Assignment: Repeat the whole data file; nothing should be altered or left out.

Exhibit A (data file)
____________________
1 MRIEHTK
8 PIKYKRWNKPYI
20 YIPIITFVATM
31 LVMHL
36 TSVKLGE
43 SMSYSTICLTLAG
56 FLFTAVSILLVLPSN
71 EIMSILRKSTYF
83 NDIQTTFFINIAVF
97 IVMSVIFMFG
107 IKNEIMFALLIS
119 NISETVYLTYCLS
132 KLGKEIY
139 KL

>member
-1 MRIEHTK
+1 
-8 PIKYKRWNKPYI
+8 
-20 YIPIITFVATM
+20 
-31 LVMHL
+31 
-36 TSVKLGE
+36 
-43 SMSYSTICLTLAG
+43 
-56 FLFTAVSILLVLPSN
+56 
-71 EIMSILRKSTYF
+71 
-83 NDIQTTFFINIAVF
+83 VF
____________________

1 MRIEHTK
8 PIKYKRWNKPYI
20 YIPIITFVATM
31 LVMHL
36 TSVKLGE
43 SMSYSTICLTLAG
56 FLFTAVSILLVLPSN
71 EIMSILRKSTYF
83 NDIQTTFFINIAVF
97 IVMSVIFMFG
107 IKNEIMFALLIS
119 NISETVYLTYCLS
132 KLGKEIY
139 KL

>member
-1 MRIEHTK
+1 
-8 PIKYKRWNKPYI
+8 
-20 YIPIITFVATM
+20 
-31 LVMHL
+31 
-36 TSVKLGE
+36 
-43 SMSYSTICLTLAG
+43 
-56 FLFTAVSILLVLPSN
+56 
-71 EIMSILRKSTYF
+71 
-83 NDIQTTFFINIAVF
+83 VF